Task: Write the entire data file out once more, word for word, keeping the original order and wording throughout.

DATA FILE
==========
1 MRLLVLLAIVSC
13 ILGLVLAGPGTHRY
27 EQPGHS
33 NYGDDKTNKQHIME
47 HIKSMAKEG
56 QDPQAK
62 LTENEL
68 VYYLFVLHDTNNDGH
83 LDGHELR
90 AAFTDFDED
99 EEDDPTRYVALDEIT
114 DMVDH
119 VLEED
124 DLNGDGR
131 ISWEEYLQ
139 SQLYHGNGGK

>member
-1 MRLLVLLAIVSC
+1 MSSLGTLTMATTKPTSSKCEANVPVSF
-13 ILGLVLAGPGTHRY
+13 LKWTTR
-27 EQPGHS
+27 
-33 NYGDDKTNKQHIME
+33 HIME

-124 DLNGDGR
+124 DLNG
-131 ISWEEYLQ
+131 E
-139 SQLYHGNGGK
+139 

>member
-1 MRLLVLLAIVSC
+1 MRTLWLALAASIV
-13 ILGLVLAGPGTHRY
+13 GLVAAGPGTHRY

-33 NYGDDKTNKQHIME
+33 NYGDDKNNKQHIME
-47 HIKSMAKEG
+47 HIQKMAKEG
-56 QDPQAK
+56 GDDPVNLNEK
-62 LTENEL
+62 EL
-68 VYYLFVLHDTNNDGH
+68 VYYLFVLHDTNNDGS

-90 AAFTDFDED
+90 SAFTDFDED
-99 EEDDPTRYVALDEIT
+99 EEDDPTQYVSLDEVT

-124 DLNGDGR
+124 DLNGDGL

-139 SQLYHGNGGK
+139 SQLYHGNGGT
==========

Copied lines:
1 MRLLVLLAIVSC
13 ILGLVLAGPGTHRY
27 EQPGHS
33 NYGDDKTNKQHIME
47 HIKSMAKEG
56 QDPQAK
62 LTENEL
68 VYYLFVLHDTNNDGH
83 LDGHELR
90 AAFTDFDED
99 EEDDPTRYVALDEIT
114 DMVDH
119 VLEED
124 DLNGDGR
131 ISWEEYLQ
139 SQLYHGNGGK

>member
-1 MRLLVLLAIVSC
+1 MSSLGTLTMATTKPTSSKCEANVPVSF
-13 ILGLVLAGPGTHRY
+13 LKWTTR
-27 EQPGHS
+27 
-33 NYGDDKTNKQHIME
+33 HIME

-124 DLNGDGR
+124 DLNG
-131 ISWEEYLQ
+131 E
-139 SQLYHGNGGK
+139 

>member
-1 MRLLVLLAIVSC
+1 MRTLWLALAASIV
-13 ILGLVLAGPGTHRY
+13 GLVAAGPGTHRY

-33 NYGDDKTNKQHIME
+33 NYGDDKNNKQHIME
-47 HIKSMAKEG
+47 HIQKMAKEG
-56 QDPQAK
+56 GDDPVNLNEK
-62 LTENEL
+62 EL
-68 VYYLFVLHDTNNDGH
+68 VYYLFVLHDTNNDGS

-90 AAFTDFDED
+90 SAFTDFDED
-99 EEDDPTRYVALDEIT
+99 EEDDPTQYVSLDEVT

-124 DLNGDGR
+124 DLNGDGL

-139 SQLYHGNGGK
+139 SQLYHGNGGT